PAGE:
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I am a senior teacher at this school. We have to select the textbooks for the upcoming session. I am proposing that we have to select books (in maths) that focus more on conceptual understanding and not just on procedural fluency. The curriculum mapped books are supplied by NCERT (I am based in India) here, developed by a team of experts. The books have been developed keeping in mind the basic philosophy that learning should be connected to the child's environment.

But I am having a hard time convincing the teachers who are used to working with books by private publishers, which focus only on procedural fluency and not at all on conceptual understanding.

What strong arguments can be put forward to help convince them that the need of the hour is to go for books (and subsequent teaching) that are connected to the real-world and children's lives? I welcome any helpful advice.

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    $\begingroup$ You refer to "the child," but give no other indication of the age or level. Are you teaching kids who are 6 years old? 18? I don't know about India, but here in the US there is an especially severe problem with the mathematical training of teachers in the early grades (ages 5-11). Teachers at this level often have no real conceptual understanding of mathematics themselves. $\endgroup$ – Ben Crowell Dec 3 '19 at 16:59
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    $\begingroup$ Good books should do both, progressing from simpler to more complex topics, re-using already learned material in the newer topics. Fewer word problems should be favored over a zillion of calculation exercises. Ideally, the program must cover full spectrum from first to senior grade without boring repetitions or omissions, and link into geometry, physics and chemistry courses (say, vector-based velocity or force is studied at about the same time as right triangle and basic concepts of sine, cosine and tangent are studied - this is not full-blow trig yet). Such books and courses do exist. $\endgroup$ – Rusty Core Dec 3 '19 at 17:44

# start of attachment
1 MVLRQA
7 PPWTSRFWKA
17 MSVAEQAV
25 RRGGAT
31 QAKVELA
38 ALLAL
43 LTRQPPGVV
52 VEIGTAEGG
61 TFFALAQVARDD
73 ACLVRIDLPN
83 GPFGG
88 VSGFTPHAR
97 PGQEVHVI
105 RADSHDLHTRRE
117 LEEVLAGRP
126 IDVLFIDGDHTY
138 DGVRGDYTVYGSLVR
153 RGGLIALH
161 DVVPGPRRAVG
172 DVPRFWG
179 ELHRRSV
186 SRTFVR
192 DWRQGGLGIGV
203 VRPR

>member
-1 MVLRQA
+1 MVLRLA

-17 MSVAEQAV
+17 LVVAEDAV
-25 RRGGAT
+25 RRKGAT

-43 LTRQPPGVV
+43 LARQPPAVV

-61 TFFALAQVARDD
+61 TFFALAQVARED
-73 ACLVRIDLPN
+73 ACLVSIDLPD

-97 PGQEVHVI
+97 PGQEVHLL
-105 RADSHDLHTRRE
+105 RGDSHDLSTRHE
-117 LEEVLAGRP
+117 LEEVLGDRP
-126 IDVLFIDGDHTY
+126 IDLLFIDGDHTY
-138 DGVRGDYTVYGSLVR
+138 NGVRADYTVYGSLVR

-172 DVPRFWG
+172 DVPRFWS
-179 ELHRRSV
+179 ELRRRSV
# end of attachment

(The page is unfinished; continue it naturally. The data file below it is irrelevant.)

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I would suggest inviting, or "recruiting" the teachers you are leading to help you with working out the direction in which you hope to move from an emphasis on "procedural efficacy" toward an emphasis on "conceptual understanding." Try to frame it as a "team project", explicitly recognizing their experience and first-hand perspectives in the class-room. Don't frame the changes in terms of their failures; rather frame things as you and they being at an exciting time in math education, based on much research, that all of you can participate in helping your students master mathematics, not just procedurally, but also conceptually!

I emphasize the above mode of approaching your teachers, because very few "team members" warm up to anything they are told is going to be "shoved down their throats", whether they like it or not.

E.g., start asap setting up a "workshop", break it into groups of teachers, and have each group evaluate relevant studies/research, and/or possible alternative concept-based texts, to report back to the whole group to summarize. Ask them for examples in their own teaching, in which student's seemed to grasp conceptual understanding beyond just mere procedural efficacy, even when having used the former texts. Chances are there are already a few teachers who have springboarded off the given text, at the time, perhaps discovering greater mastery among their students.

Try to do such workshops and updates on the new changes, and text selections, in the least threatening manner to them as possible. Be enthusiastic, respect their work, express confidence in the newer approach, and express utmost confidence that they have all the support they need (more workshops, etc.), and adequate experience, to make the new approach successful: More rewarding for both the teachers, and the students.

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    $\begingroup$ I would agree with this, except for the fact that I have worked in K-12 education and the teachers, most likely, just do not have that time. My "curriculum development" team was a hodgepodge of teachers across my district, haphazardly working together in the same room, where the only reason they were doing that work was because our district removed the curriculum and refused to provide textbooks, asking them to "innovate" to "meet common core standards." Predictably, the end result was crap. Chances are, they're also resistant because learning something new takes time they don't have. $\endgroup$ – Opal E Dec 5 '19 at 5:37
  • $\begingroup$ @OpalE I suspect that your district had not been enlightened wrt how to engage and inspire teachers. $\endgroup$ – amWhy Jan 26 at 19:28
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I presume you're not asking for research references, because Googling "procedural fluency vs conceptual understanding" will get you to a page of Google Scholar before you could finish typing out that entire search.